Friday, March 9, 2012

Book Review: The Unit by Ninni Holmqvist

The Unit by the Swedish author Ninni Holmqvist is a dystopian novel that describes a world born, one would dare say, out of a Kafkaesque nightmare.
     The principal protagonist in this story is Dorrit Weger, a fifty year old woman that obviously has nothing more to offer to society, since she produces nothing, and thus she’s admitted into a unit, where she’s to donate her genetic material before she, less than more peacefully, passes away. The unit is housed in a huge luxurious building that looks like a microcosm that only exists in the eyes of the people who work, live and die there.
     Dorrit has no idea how much time she’s left to live, since all the inhabitants are at the end of the day nothing more than human guinea pigs. The administrators of the unit, in exchange for all the luxuries that they provide to their subjects, use them for many, different, and more or less scary experiments. Thus one man can find himself all of a sudden been exposed to chemotherapy, another one can become at any given moment an organ donor, while some poor soul, though completely healthy could end up dead, so that the doctors can prove a point or put a theory to practice.
     The world that Dorrit sees when she arrives there looks colorful and bright, she feels like she’s living in a tropical island in the middle of winter. Time though, as one after the other her friends will start dying, will turn this paradise into a living hell, and then she’ll be left with no other option but to escape,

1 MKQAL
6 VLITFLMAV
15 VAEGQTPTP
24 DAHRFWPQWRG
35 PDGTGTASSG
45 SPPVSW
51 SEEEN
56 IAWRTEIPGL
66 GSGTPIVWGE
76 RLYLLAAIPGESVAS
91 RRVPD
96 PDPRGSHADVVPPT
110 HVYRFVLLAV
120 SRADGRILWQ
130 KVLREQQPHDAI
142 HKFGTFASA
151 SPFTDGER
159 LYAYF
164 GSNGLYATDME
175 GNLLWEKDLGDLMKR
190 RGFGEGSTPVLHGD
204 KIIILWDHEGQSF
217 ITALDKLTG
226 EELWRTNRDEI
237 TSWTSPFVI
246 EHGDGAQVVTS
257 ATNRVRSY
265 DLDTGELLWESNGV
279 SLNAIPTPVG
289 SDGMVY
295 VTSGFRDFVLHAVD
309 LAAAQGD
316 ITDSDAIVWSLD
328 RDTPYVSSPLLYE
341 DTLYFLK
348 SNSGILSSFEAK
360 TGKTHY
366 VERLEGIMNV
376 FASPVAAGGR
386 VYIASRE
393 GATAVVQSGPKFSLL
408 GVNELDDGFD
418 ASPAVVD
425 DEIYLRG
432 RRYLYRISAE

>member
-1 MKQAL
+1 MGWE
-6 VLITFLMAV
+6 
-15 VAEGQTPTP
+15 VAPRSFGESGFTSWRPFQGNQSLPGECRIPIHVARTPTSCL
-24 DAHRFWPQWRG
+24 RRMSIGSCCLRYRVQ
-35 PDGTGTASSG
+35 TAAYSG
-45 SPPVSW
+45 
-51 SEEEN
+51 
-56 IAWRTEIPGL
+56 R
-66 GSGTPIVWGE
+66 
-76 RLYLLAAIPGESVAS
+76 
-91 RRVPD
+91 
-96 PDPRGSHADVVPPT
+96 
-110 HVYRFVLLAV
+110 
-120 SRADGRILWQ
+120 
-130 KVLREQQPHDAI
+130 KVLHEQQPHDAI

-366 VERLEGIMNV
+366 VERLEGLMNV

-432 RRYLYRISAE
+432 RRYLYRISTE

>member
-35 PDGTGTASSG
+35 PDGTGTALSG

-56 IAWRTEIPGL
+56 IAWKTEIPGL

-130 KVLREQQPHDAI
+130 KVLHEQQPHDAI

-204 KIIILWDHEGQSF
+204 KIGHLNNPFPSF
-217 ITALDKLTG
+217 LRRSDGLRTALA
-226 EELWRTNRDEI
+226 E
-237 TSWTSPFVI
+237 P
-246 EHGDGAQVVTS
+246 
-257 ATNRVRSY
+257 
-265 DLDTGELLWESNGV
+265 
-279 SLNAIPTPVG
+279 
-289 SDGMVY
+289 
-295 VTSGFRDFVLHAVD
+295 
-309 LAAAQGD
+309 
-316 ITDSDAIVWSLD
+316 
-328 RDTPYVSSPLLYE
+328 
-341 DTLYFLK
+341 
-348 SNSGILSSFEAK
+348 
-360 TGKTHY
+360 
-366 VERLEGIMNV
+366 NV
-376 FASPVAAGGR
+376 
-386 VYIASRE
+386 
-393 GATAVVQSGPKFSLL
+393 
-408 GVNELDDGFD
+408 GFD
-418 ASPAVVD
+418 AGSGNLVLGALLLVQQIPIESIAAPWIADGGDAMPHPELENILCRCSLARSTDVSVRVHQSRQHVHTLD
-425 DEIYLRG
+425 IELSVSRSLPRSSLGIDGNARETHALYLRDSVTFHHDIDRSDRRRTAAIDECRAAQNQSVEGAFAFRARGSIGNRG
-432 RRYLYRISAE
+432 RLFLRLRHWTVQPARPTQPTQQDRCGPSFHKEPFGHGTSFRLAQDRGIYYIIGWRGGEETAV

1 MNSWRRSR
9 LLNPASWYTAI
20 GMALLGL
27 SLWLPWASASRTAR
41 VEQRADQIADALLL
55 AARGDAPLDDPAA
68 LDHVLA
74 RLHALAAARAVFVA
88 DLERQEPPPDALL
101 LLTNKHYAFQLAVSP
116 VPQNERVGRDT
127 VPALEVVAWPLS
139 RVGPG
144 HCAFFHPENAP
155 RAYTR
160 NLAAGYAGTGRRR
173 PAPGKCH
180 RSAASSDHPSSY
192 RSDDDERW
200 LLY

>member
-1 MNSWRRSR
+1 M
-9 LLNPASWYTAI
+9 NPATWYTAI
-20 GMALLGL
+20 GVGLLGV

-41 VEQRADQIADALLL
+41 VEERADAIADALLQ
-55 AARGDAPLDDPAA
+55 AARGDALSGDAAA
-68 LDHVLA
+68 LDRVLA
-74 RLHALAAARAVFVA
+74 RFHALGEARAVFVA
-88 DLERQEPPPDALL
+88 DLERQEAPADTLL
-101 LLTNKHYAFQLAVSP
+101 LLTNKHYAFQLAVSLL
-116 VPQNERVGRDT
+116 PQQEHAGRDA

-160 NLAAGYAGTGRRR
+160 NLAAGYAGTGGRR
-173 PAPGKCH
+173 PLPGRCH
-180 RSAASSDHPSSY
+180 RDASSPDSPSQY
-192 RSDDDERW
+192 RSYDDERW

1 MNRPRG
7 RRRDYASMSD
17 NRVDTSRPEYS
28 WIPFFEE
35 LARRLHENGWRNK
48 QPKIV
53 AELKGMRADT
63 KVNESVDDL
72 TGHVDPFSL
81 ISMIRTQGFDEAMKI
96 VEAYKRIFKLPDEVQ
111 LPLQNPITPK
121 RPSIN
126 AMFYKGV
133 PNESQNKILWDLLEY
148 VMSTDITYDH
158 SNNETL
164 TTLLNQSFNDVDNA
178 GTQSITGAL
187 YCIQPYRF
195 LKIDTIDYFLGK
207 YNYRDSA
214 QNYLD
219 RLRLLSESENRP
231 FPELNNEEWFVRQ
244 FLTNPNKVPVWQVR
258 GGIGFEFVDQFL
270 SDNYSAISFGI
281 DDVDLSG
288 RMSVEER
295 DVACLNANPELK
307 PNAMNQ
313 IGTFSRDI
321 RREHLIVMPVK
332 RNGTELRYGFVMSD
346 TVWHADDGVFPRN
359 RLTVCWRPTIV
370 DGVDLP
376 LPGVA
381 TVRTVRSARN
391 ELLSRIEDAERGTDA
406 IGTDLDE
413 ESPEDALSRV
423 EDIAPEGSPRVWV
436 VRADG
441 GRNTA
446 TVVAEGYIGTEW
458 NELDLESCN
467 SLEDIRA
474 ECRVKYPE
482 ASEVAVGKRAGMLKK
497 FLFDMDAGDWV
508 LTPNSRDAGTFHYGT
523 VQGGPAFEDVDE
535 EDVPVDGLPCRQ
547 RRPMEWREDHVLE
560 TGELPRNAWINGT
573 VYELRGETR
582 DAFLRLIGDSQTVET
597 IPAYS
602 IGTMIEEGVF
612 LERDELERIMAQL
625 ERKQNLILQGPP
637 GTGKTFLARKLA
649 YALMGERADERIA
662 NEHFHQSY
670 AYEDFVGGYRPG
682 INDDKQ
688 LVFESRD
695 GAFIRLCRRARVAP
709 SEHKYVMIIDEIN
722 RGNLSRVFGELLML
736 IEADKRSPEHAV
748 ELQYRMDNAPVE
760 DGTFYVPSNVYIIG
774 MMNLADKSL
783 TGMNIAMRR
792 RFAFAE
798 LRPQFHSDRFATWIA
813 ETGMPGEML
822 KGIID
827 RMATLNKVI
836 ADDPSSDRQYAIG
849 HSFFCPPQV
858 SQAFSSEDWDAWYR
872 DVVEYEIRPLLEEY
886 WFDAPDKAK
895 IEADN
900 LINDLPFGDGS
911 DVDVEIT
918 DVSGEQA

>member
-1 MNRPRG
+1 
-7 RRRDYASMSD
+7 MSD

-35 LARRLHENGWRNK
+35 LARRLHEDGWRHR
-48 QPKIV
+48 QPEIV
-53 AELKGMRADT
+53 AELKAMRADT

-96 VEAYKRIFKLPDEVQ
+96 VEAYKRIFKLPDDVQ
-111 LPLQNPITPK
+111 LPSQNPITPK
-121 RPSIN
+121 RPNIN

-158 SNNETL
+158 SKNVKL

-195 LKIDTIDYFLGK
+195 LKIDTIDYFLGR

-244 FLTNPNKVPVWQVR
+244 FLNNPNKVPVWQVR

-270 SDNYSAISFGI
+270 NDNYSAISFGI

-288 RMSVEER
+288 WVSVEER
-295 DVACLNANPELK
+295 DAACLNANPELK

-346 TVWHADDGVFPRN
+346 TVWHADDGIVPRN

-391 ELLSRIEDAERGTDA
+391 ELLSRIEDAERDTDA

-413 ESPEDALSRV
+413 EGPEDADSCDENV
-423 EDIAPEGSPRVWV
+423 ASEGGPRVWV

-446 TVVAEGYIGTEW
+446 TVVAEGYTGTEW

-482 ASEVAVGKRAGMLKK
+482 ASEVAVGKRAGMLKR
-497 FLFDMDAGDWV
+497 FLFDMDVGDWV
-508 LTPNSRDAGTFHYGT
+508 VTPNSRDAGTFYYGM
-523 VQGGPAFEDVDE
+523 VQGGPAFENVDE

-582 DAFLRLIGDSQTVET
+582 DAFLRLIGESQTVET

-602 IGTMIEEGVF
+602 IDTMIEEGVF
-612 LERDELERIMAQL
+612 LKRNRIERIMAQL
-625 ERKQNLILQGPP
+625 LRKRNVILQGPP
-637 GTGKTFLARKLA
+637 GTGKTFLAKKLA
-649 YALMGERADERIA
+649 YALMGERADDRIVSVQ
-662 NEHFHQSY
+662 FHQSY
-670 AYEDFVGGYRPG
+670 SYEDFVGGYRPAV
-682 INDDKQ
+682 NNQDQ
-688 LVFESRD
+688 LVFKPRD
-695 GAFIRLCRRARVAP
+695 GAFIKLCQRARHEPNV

Everyone is dispensable; this seems to be the mantra of the people running the unit, and she’s determined to prove them wrong. But will she make it?
     This is a novel that touches a lot of the sensitive issues of our times and of the ones to come. Maybe this world is nothing but a prelude of tomorrow’s bleak certainties, the author seems to suggest, and I’m not going to disagree with her. There’s darkness all around us already. Who’s to say that there isn’t more to come?
     If you like Kafka’s work you’ll surely love this book.

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